Recently, I’ve been experimenting with drying applesauce (or making a kind of DIY apple fruit leather, if you’d like to use that terminology). It really tastes delicious, is healthy, and would make a great trail snack – but I don’t think much of ours will make it to the trail. In fact, most of it seems to disappear about as fast as I make it.
I’ll cover three different methods of drying the applesauce. The dehydrator method is probably the easiest, because, well, that’s what it’s made fore! The oven method will work for most people, whether they have they have a dehydrator or not. I use my woodstove, and as I can’t seem to find much information about that on the internet, I thought someone might find it useful, too.
What you’ll need to make Dried Applesauce:
Applesauce. The amount will depend on how big your baking sheet (or dehydrator tray) is. I’m guessing I used a couple cups. You can use store-purchased apple sauce or homemade (with or without cinnamon – I’ve never tried it with sweetened applesauce, but suspect it would work ok). We’ve been blessed with a terrific amount of apples this year, so I make my own. I peel, core, and chop enough apples to fill a 4 qt. pot, then add 1c. water and 1 Tbsp. cinnamon (you can leave that out if you want – it’s a mild cinnamon flavor). Boil (I do it on the top of the woodstove, but the stovetop would work just as well) until the apples are very soft. Cool for a bit, until it’s safe to handle. I then crank it through a Foley Food Mill (a blender would also work) to make the applesauce smooth and to get rid of any seeds, stems, etc. we missed. It’s now ready for eating (yum!) or to make into dried applesauce. This makes far more than you’d need for one batch of drying, so plan on eating some undried applesauce for dinner (talk about a heathy side dish!) or make several batches. (Or maybe I’ll make an 8 qt. pot of applesauce and do both…)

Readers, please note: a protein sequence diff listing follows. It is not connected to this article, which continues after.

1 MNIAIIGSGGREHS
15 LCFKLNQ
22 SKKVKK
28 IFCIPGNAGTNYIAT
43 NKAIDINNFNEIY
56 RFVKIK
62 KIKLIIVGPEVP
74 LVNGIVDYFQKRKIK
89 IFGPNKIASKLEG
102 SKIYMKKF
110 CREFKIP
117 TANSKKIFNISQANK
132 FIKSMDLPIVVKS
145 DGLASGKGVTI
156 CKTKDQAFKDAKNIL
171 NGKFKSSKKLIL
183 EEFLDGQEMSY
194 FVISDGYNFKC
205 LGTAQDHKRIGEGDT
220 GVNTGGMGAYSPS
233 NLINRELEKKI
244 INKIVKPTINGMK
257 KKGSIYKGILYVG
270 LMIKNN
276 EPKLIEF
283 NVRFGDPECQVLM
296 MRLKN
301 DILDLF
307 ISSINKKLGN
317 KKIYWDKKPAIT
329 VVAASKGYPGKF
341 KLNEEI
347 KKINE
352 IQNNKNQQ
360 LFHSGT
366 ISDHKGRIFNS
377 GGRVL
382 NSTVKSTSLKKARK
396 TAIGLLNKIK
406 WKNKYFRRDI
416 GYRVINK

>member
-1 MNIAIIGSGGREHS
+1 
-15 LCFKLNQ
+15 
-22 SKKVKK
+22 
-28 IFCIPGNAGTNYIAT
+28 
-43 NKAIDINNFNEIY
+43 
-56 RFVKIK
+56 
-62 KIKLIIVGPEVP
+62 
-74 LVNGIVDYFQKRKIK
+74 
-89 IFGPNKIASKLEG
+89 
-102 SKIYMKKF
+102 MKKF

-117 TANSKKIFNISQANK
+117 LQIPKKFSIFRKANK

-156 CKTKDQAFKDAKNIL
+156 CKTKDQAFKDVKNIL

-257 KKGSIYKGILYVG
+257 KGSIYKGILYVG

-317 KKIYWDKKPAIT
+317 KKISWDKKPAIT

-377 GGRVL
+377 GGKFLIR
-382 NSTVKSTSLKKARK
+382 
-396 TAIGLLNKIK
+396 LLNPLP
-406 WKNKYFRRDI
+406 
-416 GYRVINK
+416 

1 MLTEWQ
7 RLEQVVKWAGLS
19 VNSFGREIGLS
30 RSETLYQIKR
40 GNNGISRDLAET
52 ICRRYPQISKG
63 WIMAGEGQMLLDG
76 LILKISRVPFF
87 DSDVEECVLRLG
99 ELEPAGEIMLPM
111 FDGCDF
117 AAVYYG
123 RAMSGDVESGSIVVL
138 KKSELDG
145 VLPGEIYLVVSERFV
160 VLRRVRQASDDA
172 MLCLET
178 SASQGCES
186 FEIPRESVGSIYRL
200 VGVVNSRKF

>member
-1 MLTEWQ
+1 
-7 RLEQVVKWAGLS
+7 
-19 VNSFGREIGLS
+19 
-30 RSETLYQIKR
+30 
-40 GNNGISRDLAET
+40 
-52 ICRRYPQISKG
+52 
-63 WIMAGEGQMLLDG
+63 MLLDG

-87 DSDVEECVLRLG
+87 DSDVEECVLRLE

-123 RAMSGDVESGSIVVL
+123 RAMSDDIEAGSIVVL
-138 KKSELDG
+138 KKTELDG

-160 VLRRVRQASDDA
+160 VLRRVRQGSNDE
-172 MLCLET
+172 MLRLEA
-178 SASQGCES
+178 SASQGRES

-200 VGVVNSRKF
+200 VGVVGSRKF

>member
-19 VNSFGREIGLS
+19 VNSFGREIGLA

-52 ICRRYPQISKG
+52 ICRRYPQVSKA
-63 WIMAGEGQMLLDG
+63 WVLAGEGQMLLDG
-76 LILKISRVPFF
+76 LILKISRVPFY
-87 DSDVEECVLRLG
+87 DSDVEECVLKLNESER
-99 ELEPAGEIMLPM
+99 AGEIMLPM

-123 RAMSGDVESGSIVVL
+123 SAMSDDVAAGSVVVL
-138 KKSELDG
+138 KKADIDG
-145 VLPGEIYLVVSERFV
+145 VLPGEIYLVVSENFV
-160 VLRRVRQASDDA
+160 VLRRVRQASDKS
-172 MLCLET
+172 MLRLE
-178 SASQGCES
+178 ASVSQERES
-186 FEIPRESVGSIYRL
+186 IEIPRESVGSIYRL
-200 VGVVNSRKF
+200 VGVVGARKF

Rimmed baking sheet or dehydrator trays. It can be larger than your woodstove griddle. Mine is an old baking sheet that we don’t use much. Note that if you plan to use a dehydrator, you will need the dehydrator trays instead of a baking sheet.
Waxed paper or parchment paper. I use waxed paper, because I have it.
Non-stick cooking spray (y’know, PAM – or the generic thereof).
Spoon or spatula. To spread the applesauce on the tray.
Cooking scissors (optional). For cutting the finished product. Make sure they’re clean – you don’t want duct tape residue on in your dried applesauce.